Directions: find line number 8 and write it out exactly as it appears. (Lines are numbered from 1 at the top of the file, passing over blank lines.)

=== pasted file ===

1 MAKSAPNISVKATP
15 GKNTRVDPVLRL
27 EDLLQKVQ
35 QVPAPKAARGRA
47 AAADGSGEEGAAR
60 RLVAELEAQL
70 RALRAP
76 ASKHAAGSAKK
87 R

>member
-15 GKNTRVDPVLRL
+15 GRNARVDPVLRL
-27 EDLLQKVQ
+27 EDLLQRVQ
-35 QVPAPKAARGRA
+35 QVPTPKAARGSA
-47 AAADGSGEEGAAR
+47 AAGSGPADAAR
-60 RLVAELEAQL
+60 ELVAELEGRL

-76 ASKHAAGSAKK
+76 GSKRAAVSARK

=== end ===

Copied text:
76 ASKHAAGSAKK